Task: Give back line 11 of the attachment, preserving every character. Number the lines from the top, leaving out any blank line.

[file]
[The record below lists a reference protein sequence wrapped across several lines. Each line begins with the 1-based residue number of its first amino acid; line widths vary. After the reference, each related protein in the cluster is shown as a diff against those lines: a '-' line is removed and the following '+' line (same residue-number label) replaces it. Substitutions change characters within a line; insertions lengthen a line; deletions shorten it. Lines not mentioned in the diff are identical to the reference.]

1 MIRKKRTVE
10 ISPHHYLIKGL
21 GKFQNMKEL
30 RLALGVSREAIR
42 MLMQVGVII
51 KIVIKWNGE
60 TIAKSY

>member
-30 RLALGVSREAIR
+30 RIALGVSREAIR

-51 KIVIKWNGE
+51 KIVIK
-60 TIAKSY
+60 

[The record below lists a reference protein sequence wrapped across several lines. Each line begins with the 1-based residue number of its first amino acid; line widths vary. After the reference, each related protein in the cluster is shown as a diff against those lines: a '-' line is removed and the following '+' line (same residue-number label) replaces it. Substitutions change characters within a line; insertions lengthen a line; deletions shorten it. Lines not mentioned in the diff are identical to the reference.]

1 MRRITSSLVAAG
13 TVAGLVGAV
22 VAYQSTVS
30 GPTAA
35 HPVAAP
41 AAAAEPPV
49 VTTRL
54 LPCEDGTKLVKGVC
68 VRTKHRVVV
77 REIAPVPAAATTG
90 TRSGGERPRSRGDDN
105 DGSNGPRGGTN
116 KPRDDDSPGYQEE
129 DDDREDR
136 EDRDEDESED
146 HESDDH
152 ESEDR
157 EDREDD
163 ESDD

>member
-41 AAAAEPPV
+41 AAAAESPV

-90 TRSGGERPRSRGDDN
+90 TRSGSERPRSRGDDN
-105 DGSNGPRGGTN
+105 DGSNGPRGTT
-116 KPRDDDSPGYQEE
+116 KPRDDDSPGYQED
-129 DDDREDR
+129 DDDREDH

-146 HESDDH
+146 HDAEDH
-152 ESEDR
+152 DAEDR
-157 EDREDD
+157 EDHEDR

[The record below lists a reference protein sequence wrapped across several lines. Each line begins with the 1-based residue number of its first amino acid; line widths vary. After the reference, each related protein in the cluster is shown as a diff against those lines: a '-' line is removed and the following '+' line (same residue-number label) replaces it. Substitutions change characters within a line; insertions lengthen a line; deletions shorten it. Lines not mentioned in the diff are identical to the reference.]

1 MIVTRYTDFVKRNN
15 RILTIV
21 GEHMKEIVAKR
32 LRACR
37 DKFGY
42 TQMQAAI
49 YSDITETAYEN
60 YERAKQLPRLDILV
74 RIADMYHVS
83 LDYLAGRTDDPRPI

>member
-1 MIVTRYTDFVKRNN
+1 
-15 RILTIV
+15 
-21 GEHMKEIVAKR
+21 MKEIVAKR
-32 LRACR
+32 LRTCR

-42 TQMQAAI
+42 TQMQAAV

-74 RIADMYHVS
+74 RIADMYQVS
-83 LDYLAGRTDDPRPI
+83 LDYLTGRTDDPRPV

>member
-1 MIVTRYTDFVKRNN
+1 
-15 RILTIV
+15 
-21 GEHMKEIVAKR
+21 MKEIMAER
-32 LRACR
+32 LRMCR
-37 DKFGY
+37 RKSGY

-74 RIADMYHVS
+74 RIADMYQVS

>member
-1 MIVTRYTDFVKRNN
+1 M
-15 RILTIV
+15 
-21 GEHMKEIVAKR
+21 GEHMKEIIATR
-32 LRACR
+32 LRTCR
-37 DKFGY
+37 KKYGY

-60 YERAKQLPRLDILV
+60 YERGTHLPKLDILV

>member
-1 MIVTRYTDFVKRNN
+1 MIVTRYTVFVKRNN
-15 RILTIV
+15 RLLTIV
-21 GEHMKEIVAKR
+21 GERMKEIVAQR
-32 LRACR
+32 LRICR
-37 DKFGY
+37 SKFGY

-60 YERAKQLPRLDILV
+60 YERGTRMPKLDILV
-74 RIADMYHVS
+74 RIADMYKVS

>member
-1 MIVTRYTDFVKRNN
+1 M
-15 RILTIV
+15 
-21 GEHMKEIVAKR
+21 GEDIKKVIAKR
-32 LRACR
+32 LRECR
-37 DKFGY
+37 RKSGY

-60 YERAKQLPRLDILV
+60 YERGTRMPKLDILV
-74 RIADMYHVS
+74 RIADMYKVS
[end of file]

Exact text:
+30 RIALGVSREAIR